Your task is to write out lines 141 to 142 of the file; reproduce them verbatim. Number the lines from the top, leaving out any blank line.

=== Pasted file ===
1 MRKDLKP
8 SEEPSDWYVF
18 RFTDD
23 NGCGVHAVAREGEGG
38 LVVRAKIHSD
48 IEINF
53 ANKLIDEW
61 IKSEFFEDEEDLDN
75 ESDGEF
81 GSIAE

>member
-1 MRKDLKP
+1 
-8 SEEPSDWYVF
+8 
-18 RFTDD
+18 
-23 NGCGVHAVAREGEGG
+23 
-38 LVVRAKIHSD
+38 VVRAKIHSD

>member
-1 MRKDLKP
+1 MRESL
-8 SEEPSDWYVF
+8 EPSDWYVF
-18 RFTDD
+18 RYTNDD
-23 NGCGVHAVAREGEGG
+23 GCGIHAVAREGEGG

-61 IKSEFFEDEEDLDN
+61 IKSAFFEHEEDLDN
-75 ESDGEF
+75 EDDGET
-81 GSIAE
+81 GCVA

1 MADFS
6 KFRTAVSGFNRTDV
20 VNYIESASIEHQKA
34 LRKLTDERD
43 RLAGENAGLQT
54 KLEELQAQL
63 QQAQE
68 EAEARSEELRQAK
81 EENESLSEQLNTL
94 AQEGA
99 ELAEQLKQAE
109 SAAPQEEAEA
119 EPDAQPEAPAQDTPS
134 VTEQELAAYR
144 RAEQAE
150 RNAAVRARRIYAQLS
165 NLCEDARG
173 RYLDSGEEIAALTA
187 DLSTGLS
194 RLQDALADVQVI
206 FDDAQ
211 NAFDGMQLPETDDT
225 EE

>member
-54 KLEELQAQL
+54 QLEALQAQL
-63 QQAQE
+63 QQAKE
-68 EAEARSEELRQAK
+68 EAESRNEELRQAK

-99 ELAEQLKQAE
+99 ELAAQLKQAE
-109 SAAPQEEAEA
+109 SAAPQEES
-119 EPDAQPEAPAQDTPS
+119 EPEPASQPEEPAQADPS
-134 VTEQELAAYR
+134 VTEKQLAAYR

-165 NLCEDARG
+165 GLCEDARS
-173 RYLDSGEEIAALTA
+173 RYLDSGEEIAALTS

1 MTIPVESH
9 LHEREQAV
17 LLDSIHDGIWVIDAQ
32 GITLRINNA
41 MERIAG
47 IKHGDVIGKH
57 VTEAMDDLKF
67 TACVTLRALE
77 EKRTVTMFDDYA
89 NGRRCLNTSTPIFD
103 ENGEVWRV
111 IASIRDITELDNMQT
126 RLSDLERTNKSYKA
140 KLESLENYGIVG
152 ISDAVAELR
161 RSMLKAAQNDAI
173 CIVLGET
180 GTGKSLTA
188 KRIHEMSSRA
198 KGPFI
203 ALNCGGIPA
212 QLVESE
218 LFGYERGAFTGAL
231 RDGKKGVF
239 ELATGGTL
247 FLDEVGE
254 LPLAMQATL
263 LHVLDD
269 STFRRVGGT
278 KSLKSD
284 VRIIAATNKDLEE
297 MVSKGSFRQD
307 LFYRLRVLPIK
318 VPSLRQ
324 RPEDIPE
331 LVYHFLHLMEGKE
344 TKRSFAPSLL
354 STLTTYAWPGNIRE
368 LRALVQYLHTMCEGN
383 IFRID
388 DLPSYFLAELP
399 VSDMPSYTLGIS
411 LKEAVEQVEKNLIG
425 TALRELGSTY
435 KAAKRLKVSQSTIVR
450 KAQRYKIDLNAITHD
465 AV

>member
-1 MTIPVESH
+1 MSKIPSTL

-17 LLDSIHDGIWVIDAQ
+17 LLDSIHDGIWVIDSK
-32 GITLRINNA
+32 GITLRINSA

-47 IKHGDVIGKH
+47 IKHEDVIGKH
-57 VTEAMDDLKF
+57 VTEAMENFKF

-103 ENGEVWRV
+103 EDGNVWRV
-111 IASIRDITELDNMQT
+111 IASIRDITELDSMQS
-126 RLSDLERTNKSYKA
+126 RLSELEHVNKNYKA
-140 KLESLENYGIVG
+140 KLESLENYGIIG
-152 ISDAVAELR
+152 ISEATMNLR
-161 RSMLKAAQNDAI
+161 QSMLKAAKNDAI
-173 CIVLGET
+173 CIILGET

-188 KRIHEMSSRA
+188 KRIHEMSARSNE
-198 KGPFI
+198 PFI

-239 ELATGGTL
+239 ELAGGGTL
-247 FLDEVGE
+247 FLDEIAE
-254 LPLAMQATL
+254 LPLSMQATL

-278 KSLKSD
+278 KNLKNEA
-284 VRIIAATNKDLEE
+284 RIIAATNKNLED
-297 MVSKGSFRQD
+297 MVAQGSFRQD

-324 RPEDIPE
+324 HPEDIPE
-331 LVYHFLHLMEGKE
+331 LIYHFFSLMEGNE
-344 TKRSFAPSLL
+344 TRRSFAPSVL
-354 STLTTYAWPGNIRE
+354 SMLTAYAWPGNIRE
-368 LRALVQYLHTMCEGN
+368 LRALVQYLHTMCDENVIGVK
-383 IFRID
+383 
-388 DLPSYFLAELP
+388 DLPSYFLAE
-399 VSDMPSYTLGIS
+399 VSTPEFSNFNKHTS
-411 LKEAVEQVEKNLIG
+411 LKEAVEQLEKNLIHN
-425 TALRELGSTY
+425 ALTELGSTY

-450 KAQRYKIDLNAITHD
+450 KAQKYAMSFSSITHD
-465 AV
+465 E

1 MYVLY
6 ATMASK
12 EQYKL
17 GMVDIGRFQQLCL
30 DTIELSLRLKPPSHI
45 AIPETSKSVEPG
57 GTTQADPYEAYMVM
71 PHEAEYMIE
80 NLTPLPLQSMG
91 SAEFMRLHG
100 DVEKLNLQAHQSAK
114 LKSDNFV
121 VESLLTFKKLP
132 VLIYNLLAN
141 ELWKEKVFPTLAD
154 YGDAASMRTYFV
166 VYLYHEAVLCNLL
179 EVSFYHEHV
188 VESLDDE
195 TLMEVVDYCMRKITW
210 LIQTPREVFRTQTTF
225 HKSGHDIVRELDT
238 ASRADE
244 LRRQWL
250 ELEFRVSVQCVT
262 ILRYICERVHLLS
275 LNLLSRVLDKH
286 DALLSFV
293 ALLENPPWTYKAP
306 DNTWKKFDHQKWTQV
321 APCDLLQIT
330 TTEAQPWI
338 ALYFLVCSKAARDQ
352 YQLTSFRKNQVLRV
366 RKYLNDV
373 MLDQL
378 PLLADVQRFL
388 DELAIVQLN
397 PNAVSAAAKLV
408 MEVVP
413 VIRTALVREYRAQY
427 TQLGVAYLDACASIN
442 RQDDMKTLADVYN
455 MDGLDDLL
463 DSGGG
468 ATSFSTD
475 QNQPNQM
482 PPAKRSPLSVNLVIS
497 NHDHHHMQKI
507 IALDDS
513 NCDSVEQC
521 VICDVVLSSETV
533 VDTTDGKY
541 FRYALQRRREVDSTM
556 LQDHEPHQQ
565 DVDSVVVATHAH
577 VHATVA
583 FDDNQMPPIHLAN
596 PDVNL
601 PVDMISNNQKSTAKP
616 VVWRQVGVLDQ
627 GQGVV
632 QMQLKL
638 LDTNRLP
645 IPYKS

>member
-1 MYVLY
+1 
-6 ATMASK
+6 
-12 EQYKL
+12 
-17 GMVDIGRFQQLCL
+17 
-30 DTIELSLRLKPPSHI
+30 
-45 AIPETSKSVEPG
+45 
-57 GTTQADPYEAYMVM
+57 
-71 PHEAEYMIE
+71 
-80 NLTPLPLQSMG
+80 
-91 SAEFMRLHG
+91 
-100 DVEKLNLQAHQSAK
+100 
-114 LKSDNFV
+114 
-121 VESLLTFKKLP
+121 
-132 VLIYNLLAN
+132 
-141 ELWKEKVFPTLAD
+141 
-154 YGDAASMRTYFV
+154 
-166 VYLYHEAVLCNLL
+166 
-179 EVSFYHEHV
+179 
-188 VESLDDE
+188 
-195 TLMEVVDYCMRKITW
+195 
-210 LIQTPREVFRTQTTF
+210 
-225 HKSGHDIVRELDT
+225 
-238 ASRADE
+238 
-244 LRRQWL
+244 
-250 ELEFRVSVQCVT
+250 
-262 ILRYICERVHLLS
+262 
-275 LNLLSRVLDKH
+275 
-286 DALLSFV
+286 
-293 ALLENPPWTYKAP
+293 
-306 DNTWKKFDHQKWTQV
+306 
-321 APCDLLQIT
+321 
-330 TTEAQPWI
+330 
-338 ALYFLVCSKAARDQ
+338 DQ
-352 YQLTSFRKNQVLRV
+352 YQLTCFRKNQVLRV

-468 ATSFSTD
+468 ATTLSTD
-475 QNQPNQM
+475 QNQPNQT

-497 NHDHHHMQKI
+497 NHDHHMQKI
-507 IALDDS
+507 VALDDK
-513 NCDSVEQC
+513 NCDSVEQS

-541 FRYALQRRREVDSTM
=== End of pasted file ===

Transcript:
-126 RLSDLERTNKSYKA
+126 RLSELEHVNKNYKA